"Our friends here have come to Paro for a holiday. And Jack has told us so much about his famous monastery, we thought an outing to have a look at it would be interesting. You know, if you've recovered as much as you say, perhaps you'd care to join us on our way back. Would that be appropriate? The boys can double up on Jack's horse."

"Why thank you, yes. That's a very good idea. If you don't mind an old windbag for company, I would appreciate that very much. Is that alright with you, Jack? And Viktor?"

The boys nod their agreement.

Bertus, with a faint little smile, "From what Jack has told me, I expect the pleasure will be all ours."

"The enthusiasm of youth, I think. But, where are my manners." With a glance at the woman, "Will you sit here on the porch, and have a cup of tea with us?"

Brother Andre helps the lady of the house prepare a brunch with tsampa and rice biscuits and tea, and soon everyone is relaxing and enjoying the company and the simple farm fare on the shaded porch. The old priest has lost some weight but looks healthy otherwise.

Siem, "You know, I think if I had to pick an ideal place to convalesce from an injury, this one would be right at the top of my list. It is so quiet here. The air is so clean and clear, it's out of this world -- it is, it's a different world."

Brother Andre, "Yes, I was very lucky. But I'm afraid I've been enjoying this setting so much that I've let my age and my injuries conspire against my better judgement. It really is time I went about my business. You've come at just the right time; I must see about locating my friends. I'll have to go to Thimphu and start raising a ruckus with the King."

The soldiers at the fort have been keeping a low profile, but they're still there, as far as anyone knows, although none of them have showed up at the farm. The food stores supplemented with occasional game must have been adequate for them.

They apparently did not look for the priest's body, having likely assumed some animals dragged it away. If it wouldn't be for the occasional sound of gunfire their presence would go altogether unnoticed.

It's decided that Brother Andre will join the tourist party on the last leg of their trip up to the monastery. He too would like to know more about the situation there. But before leaving he wants to go see his farmer friend, to say goodbye, and to thank him for his hospitality.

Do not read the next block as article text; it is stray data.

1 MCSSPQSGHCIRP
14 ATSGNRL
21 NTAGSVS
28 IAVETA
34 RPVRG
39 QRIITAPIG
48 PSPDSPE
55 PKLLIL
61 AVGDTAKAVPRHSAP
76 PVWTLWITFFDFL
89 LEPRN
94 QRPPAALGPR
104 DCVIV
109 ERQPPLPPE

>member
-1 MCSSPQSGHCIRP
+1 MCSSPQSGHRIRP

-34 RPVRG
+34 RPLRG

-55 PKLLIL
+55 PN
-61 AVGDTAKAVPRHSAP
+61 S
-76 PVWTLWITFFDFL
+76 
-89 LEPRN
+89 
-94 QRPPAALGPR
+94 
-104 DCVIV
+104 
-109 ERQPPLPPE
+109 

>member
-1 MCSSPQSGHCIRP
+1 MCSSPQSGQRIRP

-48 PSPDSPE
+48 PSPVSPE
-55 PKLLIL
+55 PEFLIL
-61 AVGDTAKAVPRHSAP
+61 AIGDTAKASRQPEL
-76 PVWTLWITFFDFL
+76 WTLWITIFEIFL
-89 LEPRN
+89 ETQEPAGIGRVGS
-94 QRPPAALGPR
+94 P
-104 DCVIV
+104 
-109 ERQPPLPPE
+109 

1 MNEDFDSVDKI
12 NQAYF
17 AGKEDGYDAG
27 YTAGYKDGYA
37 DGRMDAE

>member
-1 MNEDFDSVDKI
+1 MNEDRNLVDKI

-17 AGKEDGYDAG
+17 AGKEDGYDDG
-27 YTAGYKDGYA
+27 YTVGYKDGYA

"Jack, would you care to come along for the walk?"

"Yessir, let's go!"

They make their way down the trail out of earshot.

"Jack, what is your situation now? Are you living with these people? Is it a family? The names all sound Dutch. What are they doing in Paro?"

"Yes, Brother Andre, they're a family. Mr and Mrs Schuurman, and four daughters. They're Dutch-Canadian, but they live in Paro, and I guess they've been there for a couple of years. The Schuurmans are international merchants. Viktor says Mr Schuurman is an important man. He does business all over the world. He has a shortwave radio."

"And how do Viktor and Mr Spiets fit in."

"They are friends. The Schuurmans came here from Ontario, in Canada. The Spiets family is just here on a holiday from Haarlemmermeer, in Holland. But they're moving to Canada too, to British Columbia, whenever they can get passage and all their papers are approved. Mr Spiets has a brother there."

"I see. I notice Mr Schuurman's deference to me has a little edge to it. Tell me, what religion are they?"

"The Schuurmans are Christian Reformed, the Spiets are Roman Catholic. And that's something I would like to ask you about. I've noticed a resentment against me for my religion. That doesn't make much sense to me. You and Brother Cyprios have both told me that the major religions all teach the fatherhood of God and the brotherhood of man. If that is so, why do people have this intolerant attitude?"

"Jack, what a religion teaches and what its followers practice are often not the same. There are narrow minded people in every faith. It's one of the human frailties. The best thing to do in mixed religion situations is to remember that God is far, far above all that, and we are all his children, no matter what we think of each other."

"So it's more of a personal problem."

"Right. Now, do you know if the Schuurmans are planning to stay in Bhutan permanently?"

"Gee, I don't know. It never occurred to me they might not stay here. What would I do if they leave?"

"That's what I mean. What would you do?"

"Couldn't I go with them?"

"I can't answer that. There would be some problems. It's not likely they have formally adopted you. So the customs officials will have some questions about you that may cause difficulties. Who are you? Who are your parents. Where is your birth certificate. Do you see what I mean?"

"But you can answer all those questions, Brother Andre. You can tell them all about me."

"Yes and no, Jack. It's not quite that simple. And I guess it's partly my fault. We should have done something years ago about giving you an official existence, by registering your birth and that sort of thing. It never came up at an appropriate time. So it just wasn't done.

Ah, here we are; my good friend is out there in the field. Wait here a minute, will you. I'd like to talk to him for a bit."

Jack is puzzled and worried. His talk with Brother Andre is bringing back some vague memories. Thoughts about mothers and fathers; echoing snatches of conversation having to do with animal not man, and man not animal. Where and when was that? And what was it all about? Is he half remembering some dream?

He wants to ask Brother Andre about this, but cannot think of a question it would make sense to ask.

Chapter Thirteen